Asahara, Shoko (Chizuo Matsumoto)

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Shoko Asahara (Chizuo Matsumoto)

March 2, 1955

Yatsushiro, Japan

Leader of Aum Shinrikyo

"From now [1993] until the year 2000, a series of violent phenomena filled with fears that are too difficult to describe will occur. Japan will turn into waste land as a result of a nuclear weapons attack."

O n the morning of March 20, 1995, thousands of people riding the subway to work in Tokyo, Japan, suddenly felt terribly ill. Some could not stand up and fell down convulsing on the subway platforms. Others could not speak. Some were blinded. Twelve died.

By the end of the morning more than five thousand people had claimed to have been sickened or injured. All were victims of a poison gas attack planned and executed by a religious cult named Aum Shinrikyo, a Japanese name that in English means "Supreme Truth." The organization was headed by a man named Shoko Asahara, who had just had his fortieth birthday three weeks earlier.


Making and selling straw mats in southern Japan in the 1950s did not bring in very much money. And the Matsumoto family was large, with five children. When the sixth child was born in 1955, blind in one eye and with limited sight in the other, he was a burden for the struggling family. When he was six years old the boy, named Chizuo, was sent to a boarding school for the blind. He lived there through his teens.

Having some sight was an advantage at the blind school, and it gave Chizuo a certain status. Perhaps his thirst for power dates from these early days. Reportedly, during these school years Chizuo repeatedly said he wanted to become prime minister of Japan.

Chizuo studied acupuncture (an ancient Chinese medical technique that involves inserting small needles into the body at precise points to relieve pain), hoping it might somehow improve his eyesight. At age twenty-one he moved to Tokyo and soon married Tomoko Ishii, with whom he had six children. He applied to study law at Tokyo University but was turned down. Eventually he began selling Chinese herbal cures but got into trouble by illegally marketing them as medicine. In his late twenties, still feeling at loose ends, Chizuo decided that he was experiencing a spiritual pull. It took him to India, where he wandered in a vague quest for spiritual enlightenment. Upon his return to Japan he announced that he had achieved Nirvana, the ultimate state of grace for a Buddhist, and was ready to explain his religion to the world.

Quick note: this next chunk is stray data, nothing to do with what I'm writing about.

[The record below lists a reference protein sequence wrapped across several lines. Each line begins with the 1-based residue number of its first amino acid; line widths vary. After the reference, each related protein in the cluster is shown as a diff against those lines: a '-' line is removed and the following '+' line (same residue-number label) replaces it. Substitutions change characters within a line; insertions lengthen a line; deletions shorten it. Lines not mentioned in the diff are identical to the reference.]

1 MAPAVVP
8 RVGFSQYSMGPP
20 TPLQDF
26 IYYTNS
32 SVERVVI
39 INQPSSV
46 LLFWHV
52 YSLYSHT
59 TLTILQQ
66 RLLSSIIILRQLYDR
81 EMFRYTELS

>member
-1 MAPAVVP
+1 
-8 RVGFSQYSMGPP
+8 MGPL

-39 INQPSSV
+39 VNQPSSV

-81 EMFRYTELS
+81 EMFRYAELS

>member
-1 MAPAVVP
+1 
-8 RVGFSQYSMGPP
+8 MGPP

Cult leader

Chizuo Matsumoto took on a new name, Shoko Asahara, and started a new cult, which he called Aum Shinrikyo. The cult was founded on a mixture of beliefs taken from the eastern religions Buddhism and Hinduism, with elements of Christianity mixed in. Its chief symbol was Shiva, the Hindu god of destruction and reproduction. The cult's beliefs developed gradually between its founding in 1987 and the poison gas attack on Tokyo in 1995.

Words to Know

a religion of eastern Asia based on the teachings of Gautama Buddha; teaches that suffering, though part of life, can be overcome by mental and spiritual purification.
a group of people who believe in unorthodox ideas or concepts.
the dominant religion of India; one of its basic beliefs is the immortality of the soul and its reincarnation after the death of the human body.

At first Aum Shinrikyo was founded on the idea of turning away from worldly materialism (the desire to succeed and acquire things) in favor of a life of meditation using the techniques of yoga (a system of spiritual exercises designed to make the body flexible and teach breath control). In this respect the sect was like many religious groups, and it attracted large numbers of young people who were unhappy with the intense competition that was part of Japanese society. Asahara wore a flowing beard and long Indian robes, and he encouraged his followers to purchase bottles of his bath water (sold under the name "Miracle Pond" for about $300 an ounce) and even his blood to drink as a way to achieve enlightenment. The sect also rented out special headsets, called "Hats of Happiness," at $11,500 per month. These devices promised to reproduce Asahara's brain waves.

In 1989 Asahara published a book, Secrets of Developing Your Supernatural Powers, which promised to let readers in on such secrets as seeing the future, reading other people's minds, making wishes come true, developing X-ray vision, and hearing the voice of God. Asahara also wrote, "I hereby declare myself to be the Christ."

Other sect practices included taking hallucinogenic drugs (drugs that cause the mind to perceive things that do not exist), not having sex, and self-starvation. Followers sometimes spent long periods in closed, airless spaces. One police raid on a cult compound turned up a woman in a box, where she had been for at least two months. Followers were encouraged to leave their families and live in religious communities called Lotus Villages, which were scattered around Japan. The cult sometimes ignored local building rules, setting up buildings wherever they wanted.